Craftsmanship and craftiness emerge in Bruce Johnson’s world
by Rob Neufeld
This coming weekend, the National Arts and Crafts Conference, which Johnson founded in 1988, presents a one-of-a-kind display of objects and an array of aficionados at the Grove Park Inn.
In time for the occasion, Johnson has published his 16th book, “Tales of the Grove Park Inn”; and, for the Grove Park Inn centennial, he has revised and reissued “Built for the Ages: A History of the Grove Park Inn.”
Johnson devotes a chapter of “Tales” to Elbert Hubbard, whose Roycroft Furniture Shop provided the inn with thousands of furnishings, helping to make it the number one Arts & Crafts location in the world.
Hubbard’s “skills as a marketing genius and talented copywriter,” Johnson writes, “had carried him to the top management level of the nationally known Larkin Soap Company. Then, at age 36 and nearing the peak of his corporate career, Hubbard had done what millions only dream of doing…He quit.”
Hubbard started following his passion—hand-printing beautiful books in the manner of William Morris, the pioneer English writer, designer, and printer. Soon, his business skills re-flowered, and Hubbard became a manufacturer as well as apostle of the Arts & Crafts style, which features simplicity of design, craftsmanship, and durability.
Johnson started his career as a high school literature and history teacher in Iowa. His graduation to writer and Arts & Crafts expert grew from his love of making history interesting; and from early experiences in New Windsor, Illinois, a prairie town near Davenport, Iowa.
His maternal grandmother, Violet Hickok, took her eldest grandson with her to yard sales to develop a respect for fine objects and sturdy craftsmanship. Johnson recalled, in a recent interview, a formative experience from when he’d been in high school.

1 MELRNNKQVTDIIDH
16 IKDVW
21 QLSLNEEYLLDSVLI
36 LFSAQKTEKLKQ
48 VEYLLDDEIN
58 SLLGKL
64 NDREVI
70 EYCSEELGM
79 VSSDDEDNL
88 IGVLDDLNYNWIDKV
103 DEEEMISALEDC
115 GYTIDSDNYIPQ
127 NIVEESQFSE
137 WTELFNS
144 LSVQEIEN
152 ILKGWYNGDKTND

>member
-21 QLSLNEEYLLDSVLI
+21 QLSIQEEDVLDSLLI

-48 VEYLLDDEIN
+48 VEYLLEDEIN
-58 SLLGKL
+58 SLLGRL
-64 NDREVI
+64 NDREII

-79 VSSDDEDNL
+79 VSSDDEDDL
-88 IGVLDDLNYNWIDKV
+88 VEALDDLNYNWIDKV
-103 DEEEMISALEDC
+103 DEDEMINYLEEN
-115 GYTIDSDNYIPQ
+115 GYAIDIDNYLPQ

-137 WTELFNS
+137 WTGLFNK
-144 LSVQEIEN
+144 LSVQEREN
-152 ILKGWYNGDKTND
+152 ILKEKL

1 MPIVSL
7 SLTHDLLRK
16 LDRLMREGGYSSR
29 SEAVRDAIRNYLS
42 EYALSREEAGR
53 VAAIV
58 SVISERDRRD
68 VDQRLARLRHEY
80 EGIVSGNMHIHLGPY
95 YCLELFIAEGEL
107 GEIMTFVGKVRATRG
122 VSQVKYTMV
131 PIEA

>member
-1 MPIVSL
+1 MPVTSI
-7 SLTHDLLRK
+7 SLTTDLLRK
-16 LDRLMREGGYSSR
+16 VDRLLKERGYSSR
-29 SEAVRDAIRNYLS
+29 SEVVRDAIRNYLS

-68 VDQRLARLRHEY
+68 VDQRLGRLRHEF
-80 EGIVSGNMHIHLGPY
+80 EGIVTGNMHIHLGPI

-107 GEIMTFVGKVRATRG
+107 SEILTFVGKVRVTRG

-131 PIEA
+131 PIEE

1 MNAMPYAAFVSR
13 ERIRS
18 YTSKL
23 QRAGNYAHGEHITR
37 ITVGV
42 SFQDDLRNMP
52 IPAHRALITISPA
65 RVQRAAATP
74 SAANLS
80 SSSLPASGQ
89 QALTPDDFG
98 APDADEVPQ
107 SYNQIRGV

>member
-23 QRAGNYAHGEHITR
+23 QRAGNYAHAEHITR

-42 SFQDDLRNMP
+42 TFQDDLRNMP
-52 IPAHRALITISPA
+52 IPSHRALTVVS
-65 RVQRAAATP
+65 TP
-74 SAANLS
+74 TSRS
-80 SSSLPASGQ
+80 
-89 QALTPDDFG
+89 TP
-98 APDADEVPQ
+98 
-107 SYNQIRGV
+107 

“My grandmother called me up one day and said, ‘I want you to come out to the farm.’ I went out there, and she had dragged out of her basement this antique maple bed. It was dark and grimy, and she said, ‘We’re going to refinish this bed for you.
“I remember that day,” Johnson continued, “when we rolled up our sleeves and got out the steel wool and denatured alcohol…I will never forget that afternoon in her driveway. She and I stripped and refinished what we used to call a cannonball maple bed. Even though it was not Arts & Crafts, I never let that maple bed go. I always hung onto it, and today that bed is my son’s bed. I passed it along to him. It is a symbol of my grandmother’s love for antiques and family heirlooms.”
The human condition
Johnson also credits his grandmother as a storyteller. In the classroom, Johnson as teacher strove to turn the dust of the past into revived life—through stories.
“You quickly learn,” Johnson commented, “that you have to make history interesting. The two things that (do that) are unanswered mysteries and personalities.”
In his 2011 mystery novel, “An Unexpected Guest,” he turned the well-known ghost story about the Pink Lady at the Grove Park Inn into an exploration of the personality of the inn’s overseer, Fred Seely.
In “Tales,” he composes chapters that relate the saga of Fred Seely, Edwin Wiley Grove, and the Grove Park Inn; and others that reveal the dreams, flaws, and fates of famous individuals associated with the inn.
For instance, F. Scott Fitzgerald, who stayed there for a couple of years, while both he and Zelda, ensconced at Highland Hospital, struggled with their personal crashes.
Johnson’s research is far-reaching and thorough. He doesn’t provide footnotes, but he includes references within his narration, and if you care to search out the original documents with keyword searches, you can.